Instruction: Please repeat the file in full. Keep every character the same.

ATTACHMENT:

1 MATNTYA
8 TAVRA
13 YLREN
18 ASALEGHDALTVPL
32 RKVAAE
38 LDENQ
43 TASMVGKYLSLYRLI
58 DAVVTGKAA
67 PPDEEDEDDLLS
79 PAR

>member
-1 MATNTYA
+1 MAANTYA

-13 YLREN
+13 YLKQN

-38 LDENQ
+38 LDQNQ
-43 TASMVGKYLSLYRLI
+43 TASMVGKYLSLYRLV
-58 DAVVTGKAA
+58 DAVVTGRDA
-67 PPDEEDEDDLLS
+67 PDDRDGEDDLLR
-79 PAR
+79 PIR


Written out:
1 MATNTYA
8 TAVRA
13 YLREN
18 ASALEGHDALTVPL
32 RKVAAE
38 LDENQ
43 TASMVGKYLSLYRLI
58 DAVVTGKAA
67 PPDEEDEDDLLS
79 PAR

>member
-1 MATNTYA
+1 MAANTYA

-13 YLREN
+13 YLKQN

-38 LDENQ
+38 LDQNQ
-43 TASMVGKYLSLYRLI
+43 TASMVGKYLSLYRLV
-58 DAVVTGKAA
+58 DAVVTGRDA
-67 PPDEEDEDDLLS
+67 PDDRDGEDDLLR
-79 PAR
+79 PIR